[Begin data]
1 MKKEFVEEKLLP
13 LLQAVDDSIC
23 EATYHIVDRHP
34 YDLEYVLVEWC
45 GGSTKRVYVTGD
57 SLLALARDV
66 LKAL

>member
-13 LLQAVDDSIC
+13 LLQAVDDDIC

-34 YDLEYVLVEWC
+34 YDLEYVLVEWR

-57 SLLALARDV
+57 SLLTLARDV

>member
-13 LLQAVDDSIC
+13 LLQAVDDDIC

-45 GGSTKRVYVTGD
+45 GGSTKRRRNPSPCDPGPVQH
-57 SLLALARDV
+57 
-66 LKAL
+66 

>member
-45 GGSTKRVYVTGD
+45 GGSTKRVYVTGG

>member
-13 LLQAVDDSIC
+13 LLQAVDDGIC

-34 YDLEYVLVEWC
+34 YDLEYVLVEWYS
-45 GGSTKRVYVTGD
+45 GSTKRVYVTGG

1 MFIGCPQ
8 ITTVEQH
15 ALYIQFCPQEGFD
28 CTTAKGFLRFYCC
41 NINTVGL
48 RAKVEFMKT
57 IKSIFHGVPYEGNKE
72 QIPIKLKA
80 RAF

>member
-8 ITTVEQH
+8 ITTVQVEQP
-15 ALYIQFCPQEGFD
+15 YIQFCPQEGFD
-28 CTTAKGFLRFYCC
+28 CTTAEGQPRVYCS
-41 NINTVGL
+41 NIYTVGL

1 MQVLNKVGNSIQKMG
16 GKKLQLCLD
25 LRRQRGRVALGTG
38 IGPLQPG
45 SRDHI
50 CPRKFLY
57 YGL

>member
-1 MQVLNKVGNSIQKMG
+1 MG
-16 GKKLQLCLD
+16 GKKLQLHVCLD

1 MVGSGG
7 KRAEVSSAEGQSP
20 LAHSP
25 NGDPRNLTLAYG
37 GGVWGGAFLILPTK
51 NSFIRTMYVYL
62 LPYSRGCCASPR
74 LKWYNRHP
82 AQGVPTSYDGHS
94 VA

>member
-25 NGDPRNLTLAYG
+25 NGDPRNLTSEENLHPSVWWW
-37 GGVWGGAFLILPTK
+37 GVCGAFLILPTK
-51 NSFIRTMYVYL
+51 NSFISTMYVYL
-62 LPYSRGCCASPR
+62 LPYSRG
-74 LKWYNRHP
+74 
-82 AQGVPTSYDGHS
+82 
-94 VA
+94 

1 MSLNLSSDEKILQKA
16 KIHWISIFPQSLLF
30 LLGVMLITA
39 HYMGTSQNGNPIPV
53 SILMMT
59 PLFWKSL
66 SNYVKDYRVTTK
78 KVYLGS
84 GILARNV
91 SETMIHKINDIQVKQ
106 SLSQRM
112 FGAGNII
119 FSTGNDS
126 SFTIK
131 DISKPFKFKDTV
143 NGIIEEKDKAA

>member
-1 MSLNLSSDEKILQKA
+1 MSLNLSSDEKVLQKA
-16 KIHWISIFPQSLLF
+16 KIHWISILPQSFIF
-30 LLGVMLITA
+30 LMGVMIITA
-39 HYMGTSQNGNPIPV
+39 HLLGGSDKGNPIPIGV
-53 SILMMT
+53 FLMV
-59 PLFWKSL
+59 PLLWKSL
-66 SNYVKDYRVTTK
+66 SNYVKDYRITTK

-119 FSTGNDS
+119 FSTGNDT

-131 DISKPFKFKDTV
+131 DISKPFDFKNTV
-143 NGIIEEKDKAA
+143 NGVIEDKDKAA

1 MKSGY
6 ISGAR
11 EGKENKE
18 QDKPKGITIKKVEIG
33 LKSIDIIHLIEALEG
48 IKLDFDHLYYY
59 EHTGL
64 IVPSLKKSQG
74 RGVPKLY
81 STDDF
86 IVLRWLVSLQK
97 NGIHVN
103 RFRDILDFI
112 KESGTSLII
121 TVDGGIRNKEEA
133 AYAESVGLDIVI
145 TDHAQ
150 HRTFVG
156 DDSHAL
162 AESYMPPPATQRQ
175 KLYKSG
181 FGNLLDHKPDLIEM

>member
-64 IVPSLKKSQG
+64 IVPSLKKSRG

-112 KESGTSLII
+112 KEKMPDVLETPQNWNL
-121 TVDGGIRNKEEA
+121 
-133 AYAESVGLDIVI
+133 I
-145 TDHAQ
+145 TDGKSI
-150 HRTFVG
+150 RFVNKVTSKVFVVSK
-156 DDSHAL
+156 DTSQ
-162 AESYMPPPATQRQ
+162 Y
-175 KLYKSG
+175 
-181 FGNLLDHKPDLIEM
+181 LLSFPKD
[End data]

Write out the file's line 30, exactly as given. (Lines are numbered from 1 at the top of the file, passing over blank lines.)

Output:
-34 YDLEYVLVEWC